The two mentions of the crown of life in the Bible have yet another consistency, and that is the word test/tested. The verse in James 1 says, ” when he has stood the test” and the verse in Revelation says, “that you may be tested.” Both are in the context of the hard times as the test, with the “passing” result being the crown of life. 

Think of a school test. The teacher has spent the last, let’s say, 4 weeks teaching you and your peers everything you need to know about a specific topic and giving you the resources you need to excel with it. At the end of the 4 weeks, you and your peers are given a test for the teacher to see what you’ve actually learned and give you a grade. 

The form you have selected does not exist.

The teacher has done their part already. He or she spent the time to prepare the necessary lessons, assign homework, and give out study resources to help you to actually retain the information. What you do with what the teacher gave you is up to you. You can choose to sit in class and space out while the teacher is talking as well as choose to ignore the study material, or you can pay attention, take notes, and study before the test. Whatever choice you make is going to be reflected in your grade.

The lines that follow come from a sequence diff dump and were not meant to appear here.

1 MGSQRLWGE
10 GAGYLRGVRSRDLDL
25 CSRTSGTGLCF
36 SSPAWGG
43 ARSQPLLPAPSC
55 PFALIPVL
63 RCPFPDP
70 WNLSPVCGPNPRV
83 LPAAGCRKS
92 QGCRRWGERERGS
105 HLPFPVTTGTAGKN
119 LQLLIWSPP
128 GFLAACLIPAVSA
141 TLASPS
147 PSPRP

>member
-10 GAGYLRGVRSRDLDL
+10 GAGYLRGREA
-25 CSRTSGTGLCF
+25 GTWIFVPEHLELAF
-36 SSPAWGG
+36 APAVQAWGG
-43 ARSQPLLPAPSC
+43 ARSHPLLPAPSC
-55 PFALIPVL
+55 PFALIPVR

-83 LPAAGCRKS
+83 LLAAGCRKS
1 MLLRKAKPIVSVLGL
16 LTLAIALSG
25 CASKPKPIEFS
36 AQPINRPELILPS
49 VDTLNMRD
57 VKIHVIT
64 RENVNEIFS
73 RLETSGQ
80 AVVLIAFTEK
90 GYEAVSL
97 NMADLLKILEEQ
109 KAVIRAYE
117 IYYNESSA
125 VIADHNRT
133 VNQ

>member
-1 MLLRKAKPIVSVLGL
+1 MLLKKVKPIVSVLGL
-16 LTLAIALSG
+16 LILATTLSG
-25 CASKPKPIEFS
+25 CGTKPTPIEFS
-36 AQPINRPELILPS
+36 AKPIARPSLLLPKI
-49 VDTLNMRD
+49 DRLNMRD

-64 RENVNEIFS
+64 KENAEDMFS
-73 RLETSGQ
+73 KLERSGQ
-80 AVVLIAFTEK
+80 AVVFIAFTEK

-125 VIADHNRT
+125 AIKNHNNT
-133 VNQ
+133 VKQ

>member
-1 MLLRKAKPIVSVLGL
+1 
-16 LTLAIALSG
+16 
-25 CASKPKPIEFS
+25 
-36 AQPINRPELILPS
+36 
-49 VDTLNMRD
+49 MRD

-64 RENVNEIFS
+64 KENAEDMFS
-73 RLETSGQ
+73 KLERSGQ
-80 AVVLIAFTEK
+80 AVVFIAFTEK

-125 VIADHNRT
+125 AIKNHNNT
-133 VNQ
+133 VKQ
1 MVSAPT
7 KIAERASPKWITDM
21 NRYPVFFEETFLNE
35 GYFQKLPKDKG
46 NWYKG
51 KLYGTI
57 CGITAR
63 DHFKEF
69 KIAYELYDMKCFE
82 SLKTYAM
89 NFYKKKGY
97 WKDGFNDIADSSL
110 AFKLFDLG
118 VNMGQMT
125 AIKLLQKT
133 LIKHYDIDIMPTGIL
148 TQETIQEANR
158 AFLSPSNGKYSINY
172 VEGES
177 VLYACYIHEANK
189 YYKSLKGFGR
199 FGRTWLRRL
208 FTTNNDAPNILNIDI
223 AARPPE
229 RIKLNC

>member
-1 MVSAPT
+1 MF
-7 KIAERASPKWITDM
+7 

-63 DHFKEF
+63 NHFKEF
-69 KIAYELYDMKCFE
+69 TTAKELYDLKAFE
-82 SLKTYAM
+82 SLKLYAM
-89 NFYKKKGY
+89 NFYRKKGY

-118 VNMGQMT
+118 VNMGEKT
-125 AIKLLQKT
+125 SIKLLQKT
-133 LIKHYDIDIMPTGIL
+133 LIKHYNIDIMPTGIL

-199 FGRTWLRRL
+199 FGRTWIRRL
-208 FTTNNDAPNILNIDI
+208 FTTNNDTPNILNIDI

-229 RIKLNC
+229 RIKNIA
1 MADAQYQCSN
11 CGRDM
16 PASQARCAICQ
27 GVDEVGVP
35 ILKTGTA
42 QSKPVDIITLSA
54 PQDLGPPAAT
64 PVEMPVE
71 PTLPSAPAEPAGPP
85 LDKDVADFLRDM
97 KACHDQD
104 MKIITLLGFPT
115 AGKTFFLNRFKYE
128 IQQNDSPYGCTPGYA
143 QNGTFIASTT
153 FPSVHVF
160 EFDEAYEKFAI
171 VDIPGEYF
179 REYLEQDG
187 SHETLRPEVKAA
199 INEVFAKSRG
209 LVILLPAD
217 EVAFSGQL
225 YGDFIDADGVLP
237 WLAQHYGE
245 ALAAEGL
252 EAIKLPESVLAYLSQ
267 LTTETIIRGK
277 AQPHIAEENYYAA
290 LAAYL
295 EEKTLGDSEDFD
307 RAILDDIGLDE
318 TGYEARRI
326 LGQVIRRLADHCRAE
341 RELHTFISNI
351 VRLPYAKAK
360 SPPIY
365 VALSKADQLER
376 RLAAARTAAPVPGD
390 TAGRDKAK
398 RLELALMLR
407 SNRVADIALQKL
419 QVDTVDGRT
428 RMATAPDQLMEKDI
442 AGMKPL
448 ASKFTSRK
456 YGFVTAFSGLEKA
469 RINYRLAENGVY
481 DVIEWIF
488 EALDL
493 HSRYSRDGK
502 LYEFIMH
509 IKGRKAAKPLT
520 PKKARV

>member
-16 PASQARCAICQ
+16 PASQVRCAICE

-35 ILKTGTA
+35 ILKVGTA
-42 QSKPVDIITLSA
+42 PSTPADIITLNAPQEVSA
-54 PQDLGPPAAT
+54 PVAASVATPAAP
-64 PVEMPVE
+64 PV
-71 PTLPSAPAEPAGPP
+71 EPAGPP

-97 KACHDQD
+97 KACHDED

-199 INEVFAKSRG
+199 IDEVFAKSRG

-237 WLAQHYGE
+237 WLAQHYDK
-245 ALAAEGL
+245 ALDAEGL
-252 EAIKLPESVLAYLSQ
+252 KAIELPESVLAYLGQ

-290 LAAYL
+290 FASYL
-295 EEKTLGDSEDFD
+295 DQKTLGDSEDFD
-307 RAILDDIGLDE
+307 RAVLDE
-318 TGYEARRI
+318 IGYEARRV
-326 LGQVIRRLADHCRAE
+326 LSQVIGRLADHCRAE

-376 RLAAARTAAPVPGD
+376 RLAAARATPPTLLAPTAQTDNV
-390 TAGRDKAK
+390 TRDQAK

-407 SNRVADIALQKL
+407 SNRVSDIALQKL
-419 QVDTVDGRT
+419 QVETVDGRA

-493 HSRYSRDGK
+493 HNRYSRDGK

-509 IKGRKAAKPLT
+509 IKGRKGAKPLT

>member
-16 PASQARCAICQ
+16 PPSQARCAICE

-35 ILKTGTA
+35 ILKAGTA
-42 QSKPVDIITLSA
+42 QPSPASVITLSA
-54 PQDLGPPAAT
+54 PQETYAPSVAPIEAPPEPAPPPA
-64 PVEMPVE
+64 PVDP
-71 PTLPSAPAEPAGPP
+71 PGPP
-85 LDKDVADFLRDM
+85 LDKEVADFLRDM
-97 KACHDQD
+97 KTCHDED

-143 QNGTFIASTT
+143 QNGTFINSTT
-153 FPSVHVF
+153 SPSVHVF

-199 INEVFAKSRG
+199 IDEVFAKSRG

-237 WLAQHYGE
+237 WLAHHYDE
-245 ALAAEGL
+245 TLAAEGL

Now let’s replace some characters and objects of this scenario. You are still the student, but God is the teacher. God, in his grace and mercy, has given you everything you need to break free of the chains of sin. He sent his only son to die on the cross where he bore your punishment for your sin, and he left behind the Holy Spirit to live inside of you and guide you in walking worthy of that salvation, becoming a reflection of the image of Christ. That is the lesson and the resources before the test. 

The test is the trials, struggles, hard times in your life (Jesus never says following him makes life easy). God has given you everything you need – justification through the blood of Jesus and sanctification through the Holy Spirit – to get through these trials and fulfill your single purpose that is to amplify God’s glory, and now you have a choice. You can recognize that God offered you salvation through his son, but choose to try and work through the trial in your own power, or you can call on the name of Jesus and remain faithful through the hard times.

One day you will find yourself in the presence of our Lord Jesus Christ, at the right hand of the Heavenly Father, the righteous judge. Here you will receive your grade. What did you choose? Will you receive the crown of life?

You may enjoy this video on the five crowns of life in the Bible:

You may also enjoy one of these recommended resources for further study:

Heavenly Crowns by Heather Whitestone McCallum, Angela Elwell Hunt

Growing Into Your Crown: A Study in 1 Thessalonians by Randal E. Denny

ESV – “Scripture quotations are from The ESV® Bible (The Holy Bible, English Standard Version®), copyright © 2001 by Crossway, a publishing ministry of Good News Publishers. Used by permission. All rights reserved.”